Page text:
While creating a new post (see Figure 4), if an image or video is uploaded by the user along with the post, the frontend client loads the image or video into a byte array and sends the byte data to IPFS storage endpoint through IPFS library. When the data storage is successful, it returns the corresponding IPFS hash in return. This hash is stored on the blockchain and is later used to retrieve the image or video when required. All the post data along with creator’s address, image/video IPFS hash and current timestamp is sent as a transaction to the blockchain along with an amount of 0.001 Ether to the blockchain and the post is created. Other users can now like (upvote) or comment on the post.
As Solidity does not support passing of complex data structures like array of strings, the messages of chat system of the application are stored as a single string with delimiters to indicate separate messages. When the user wants to send a message in the chat system (see Figure 5), it first retrieves the previous messages stored as byte data on the IPFS storage using the IPFS hash of chat messages stored on the blockchain. The frontend client converts the byte data into string, appends the current message and again sends it to IPFS storage endpoint in the form of byte array. The IPFS hash returned is then replaced and stored on the blockchain.
Fig – 5: Process for sending message
When the user creates a post, other users of the application can view and upvote the post if they like the content. Each upvote generates a single token in the application account of the creator. This token count can be seen in the UI profile section of the user. These tokens can be redeemed into Ethers from the platform itself. The funds are directly transferred to the account address from the contract balance. Each token when redeemed gives 0.0001 Ether. Thus, the cost of creating a new post is recovered when the user receives 10 upvotes on his post. More upvotes would ensure that the one-time registration cost is also recovered. This makes the rewards system purely content dependent. Content creators are rewarded only based on how much their content is liked by other users of the application.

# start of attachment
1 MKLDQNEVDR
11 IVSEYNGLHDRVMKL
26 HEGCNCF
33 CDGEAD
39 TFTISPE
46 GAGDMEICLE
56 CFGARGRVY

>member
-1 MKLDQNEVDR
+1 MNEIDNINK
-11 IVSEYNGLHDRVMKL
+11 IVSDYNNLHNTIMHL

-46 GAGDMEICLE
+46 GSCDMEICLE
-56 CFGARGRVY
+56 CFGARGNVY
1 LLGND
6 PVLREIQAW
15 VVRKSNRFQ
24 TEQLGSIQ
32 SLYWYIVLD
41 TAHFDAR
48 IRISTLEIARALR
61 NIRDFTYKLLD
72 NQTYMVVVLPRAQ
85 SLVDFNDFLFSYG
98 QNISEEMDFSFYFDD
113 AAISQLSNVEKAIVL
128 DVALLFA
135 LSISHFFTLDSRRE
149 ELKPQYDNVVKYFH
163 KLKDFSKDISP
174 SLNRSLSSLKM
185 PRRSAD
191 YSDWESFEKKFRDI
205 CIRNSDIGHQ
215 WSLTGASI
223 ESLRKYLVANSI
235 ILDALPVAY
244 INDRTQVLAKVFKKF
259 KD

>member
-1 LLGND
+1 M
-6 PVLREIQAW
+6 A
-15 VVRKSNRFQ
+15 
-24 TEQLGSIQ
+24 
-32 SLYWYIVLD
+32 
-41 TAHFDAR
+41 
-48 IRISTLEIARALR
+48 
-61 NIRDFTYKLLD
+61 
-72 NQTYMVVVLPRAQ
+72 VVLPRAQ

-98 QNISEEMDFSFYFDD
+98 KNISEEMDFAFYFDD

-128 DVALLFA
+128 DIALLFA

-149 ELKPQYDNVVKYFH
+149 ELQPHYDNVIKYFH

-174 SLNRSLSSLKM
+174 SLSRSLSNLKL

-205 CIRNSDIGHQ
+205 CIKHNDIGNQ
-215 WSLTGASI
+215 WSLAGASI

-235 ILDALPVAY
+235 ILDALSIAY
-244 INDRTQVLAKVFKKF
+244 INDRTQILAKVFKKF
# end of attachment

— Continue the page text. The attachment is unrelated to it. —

The Smart Contract of this DApp consists of two main components: one is the User structure array and the other is the Post structure array. The User structure array stores data of all registered users of the application. The data comprises of components like user’s name, account address, count of the posts he/she has created, total tokens and redeemable tokens. The name and account address are recorded when the user registers initially on the application, while the count of posts is incremented with every new post created by the user. The redeemable tokens show the number of tokens that can be redeemed into Ether. Once redeemed, the corresponding number is decremented from the redeemable tokens. Total tokens and redeemable tokens are incremented every time the creator receives an upvote on any of his/her posts.
Another component is the Post structure array which stores entire data of posts that are uploaded by the users on the platform. It includes the content created by the user consisting of text, images or videos in the form of IPFS hash, creator’s address, timestamp, comments string and mapping which stores the users’ addresses who have liked (upvoted) the post. When a user upvotes a certain post, the user’s address is stored in this mapping so as to ensure that he/she would not like the same post again.